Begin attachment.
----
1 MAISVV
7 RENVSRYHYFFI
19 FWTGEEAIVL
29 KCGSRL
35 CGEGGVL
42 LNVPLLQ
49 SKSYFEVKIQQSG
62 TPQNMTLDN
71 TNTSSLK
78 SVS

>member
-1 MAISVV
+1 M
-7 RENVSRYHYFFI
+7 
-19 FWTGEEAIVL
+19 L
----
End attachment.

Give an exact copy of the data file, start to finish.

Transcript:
1 MAISVV
7 RENVSRYHYFFI
19 FWTGEEAIVL
29 KCGSRL
35 CGEGGVL
42 LNVPLLQ
49 SKSYFEVKIQQSG
62 TPQNMTLDN
71 TNTSSLK
78 SVS

>member
-1 MAISVV
+1 M
-7 RENVSRYHYFFI
+7 
-19 FWTGEEAIVL
+19 L